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Author Topic: Thick-Pipe vs Thin-Pipe SDR Configurations  (Read 14653 times)
K9ZW
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« Reply #45 on: June 04, 2013, 02:37:28 PM »

Cannot do more than speculate on what FlexRadio Systems design will use.  When the Thin-Pipe SmartSDR Preview Edition is released FlexRadio Systems has been quite clear that the feature set will be the basics alone, with more features rolling out with SmartSDR v1.0 and beyond with each new release.

On one aspect of remoting many of us can say we have personally tried out the control side, tuning a Flex-6700 via Windows-8 Tablet.  Alpha software, which was "proof of concept" rather than production ready.

The extra wiring as used by K6TU seemed to be a temporary need because of the very early Alpha/Beta software versions lacking native remote features.  The design as explained would be a true net native with no additional connection other than ethernet needed. 

It sounded like K6TU had done work-arounds for the lack of the future features.

There are strong arguments for both Thick-pipe and Thin-pipe.  I know I expect to be running both pipe types for a good while.

Latency issues across the world wide web challenge every remote operation.  I recently had an opportunity to have my home internet connection "conditioned" by a tech after utility excavations physically damaged the original feed.  I'm not very certain about the results, as large buffers seemed to the tech's sales pitch rather than low latency. 

All best and 73

Steve
K9ZW

Blog:  http://k9zw.wordpress.com/





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W6UV
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Posts: 538




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« Reply #46 on: June 05, 2013, 04:43:30 PM »

Latency issues across the world wide web challenge every remote operation. 

"The world wide web" != "the Internet". There are much more efficient protocols than HTTP as used by web browsers/servers.
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K5TED
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« Reply #47 on: June 05, 2013, 07:53:48 PM »

I'm still waiting on an example of a mainstream $700 SDR xcvr featuring dual antenna ports and IF OUT, and a mature interface....

Looks like the Flex 1500 wins. No contest. No takers. No challenge.
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NI0Z
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« Reply #48 on: June 06, 2013, 06:13:29 AM »

Just add one of these to your existing radio with an MFJ 1708 and you get a DDC Dual SDR Receiver $249 + $78.

http://www.hamradioscience.com/afedri-sdr-net-2-3a-review/

Or you can get the Dual Receiver model for a little more and 2 MJ 1708s or similar.

http://www.afedri-sdr.com/index.php/afedri-sdr-net-x2-dual-channel

Your main radio can be synced via HRD to the SDRs.
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AB2YC
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« Reply #49 on: June 06, 2013, 11:37:38 AM »

I'm still waiting on an example of a mainstream $700 SDR xcvr featuring dual antenna ports and IF OUT, and a mature interface....

Looks like the Flex 1500 wins. No contest. No takers. No challenge.


I really like how the transverters (and rec converters) work pretty much seamless with the Flex-1500.

SDR is what pretty much brought me back into ham radio.






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NI0Z
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« Reply #50 on: June 11, 2013, 02:59:27 PM »

Owning is learning and since some out there will be getting their new Flex Radios in the next few weeks, I will be interested to hear what bandwidth requirements look like for multi receiver operation.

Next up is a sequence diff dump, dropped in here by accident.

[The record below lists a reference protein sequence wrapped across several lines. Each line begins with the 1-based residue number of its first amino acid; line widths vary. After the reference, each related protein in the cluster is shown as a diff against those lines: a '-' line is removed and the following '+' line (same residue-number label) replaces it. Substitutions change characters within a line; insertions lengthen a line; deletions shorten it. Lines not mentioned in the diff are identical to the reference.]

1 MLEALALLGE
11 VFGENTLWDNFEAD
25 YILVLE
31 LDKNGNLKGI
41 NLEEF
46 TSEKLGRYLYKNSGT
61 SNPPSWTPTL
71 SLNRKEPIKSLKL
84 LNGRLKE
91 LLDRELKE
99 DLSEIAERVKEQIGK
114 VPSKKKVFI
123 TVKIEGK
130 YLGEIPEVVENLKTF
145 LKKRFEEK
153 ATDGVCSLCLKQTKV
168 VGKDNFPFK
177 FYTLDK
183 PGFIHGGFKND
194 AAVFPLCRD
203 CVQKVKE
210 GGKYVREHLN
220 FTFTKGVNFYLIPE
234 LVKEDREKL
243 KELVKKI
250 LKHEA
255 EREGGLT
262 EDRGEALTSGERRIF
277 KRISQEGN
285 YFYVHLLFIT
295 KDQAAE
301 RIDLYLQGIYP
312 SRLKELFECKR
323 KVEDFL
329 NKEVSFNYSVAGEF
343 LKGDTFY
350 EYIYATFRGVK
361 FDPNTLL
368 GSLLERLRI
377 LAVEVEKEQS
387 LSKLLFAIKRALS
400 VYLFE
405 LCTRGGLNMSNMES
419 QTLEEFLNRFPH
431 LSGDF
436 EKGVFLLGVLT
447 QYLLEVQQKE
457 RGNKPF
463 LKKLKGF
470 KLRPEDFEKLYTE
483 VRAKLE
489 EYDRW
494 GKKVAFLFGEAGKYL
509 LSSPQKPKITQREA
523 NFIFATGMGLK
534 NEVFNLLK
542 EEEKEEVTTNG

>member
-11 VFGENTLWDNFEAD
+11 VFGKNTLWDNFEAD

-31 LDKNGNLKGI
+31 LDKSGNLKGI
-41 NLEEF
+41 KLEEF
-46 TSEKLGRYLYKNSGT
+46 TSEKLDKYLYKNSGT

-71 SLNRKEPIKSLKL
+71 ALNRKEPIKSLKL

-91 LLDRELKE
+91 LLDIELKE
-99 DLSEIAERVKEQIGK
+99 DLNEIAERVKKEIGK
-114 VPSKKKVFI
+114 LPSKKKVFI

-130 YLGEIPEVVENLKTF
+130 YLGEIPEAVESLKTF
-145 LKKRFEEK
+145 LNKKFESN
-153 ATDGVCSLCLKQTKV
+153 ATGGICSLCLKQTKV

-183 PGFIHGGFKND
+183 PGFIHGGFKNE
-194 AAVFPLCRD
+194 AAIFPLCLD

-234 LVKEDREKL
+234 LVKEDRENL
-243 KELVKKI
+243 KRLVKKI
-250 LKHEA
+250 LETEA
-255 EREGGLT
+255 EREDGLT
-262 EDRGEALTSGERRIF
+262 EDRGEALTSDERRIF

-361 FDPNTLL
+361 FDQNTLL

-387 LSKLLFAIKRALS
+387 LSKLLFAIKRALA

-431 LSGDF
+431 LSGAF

Look forward to hearing about this!
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K5TED
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« Reply #51 on: June 11, 2013, 08:56:50 PM »

Owning is learning and since some out there will be getting their new Flex Radios in the next few weeks, I will be interested to hear what bandwidth requirements look like for multi receiver operation.

Look forward to hearing about this!

It would be great if you could provide us with a true side by side, same antenna, Flex on the Left channel, Anan on the Right channel, same relative AGC and filter setting, receive comparison on difficult signals. That would be a truly informative review. Empirical analysis.

Just saying..
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NI0Z
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« Reply #52 on: June 11, 2013, 10:13:09 PM »

I think it will take a lab to test this as these two radios should be close enough as not to see or hear a difference in signal strength.  

Sometimes the flex 5K with preamp on will have a signal louder but a compensation in the volume on the Anan can equal it out.  These are very unscientific test and I would say even with a decent antenna and shack both radios exceed the capabilities of my ability to see if a difference in my shack.  I don't expect the flex 6700 to be much different if I were to own one.  One thing to keep in mind too is in these test the signal passes through the Flex 5K Rx loop tap before getting fed into the Anan.  Cool but possibly not fair to the Anan as its not getting a direct signal as is the Flex.  I have the MFJ splitter coming this week that I will be able to better more equally split the signal to the two radios.

In all reality the Flex 6K series in a lab should out perform the Anan's if for no other reason than far more dollars and development effort has been poured into them.  The new SmartSDR Software for now, while still not complete, will be nicer as well, again it's all modern and on the Anan end we have to wait for cuSDR to get transmit capabilities.  There are also other developments that are underway that will ultimately provide the Anan's some really nice software and options.  They are real as well, not fiction.  Stay tuned!

As I said owning is learning and the reason I asked the question I did was because I want to understand how flex implemented its data feed to the thin clients and two important aspects that are going to determine its suitability for use across the Internet.  Bandwidth required to support each slice and what kind of error correction and or compression they use to achieve that bandwidth.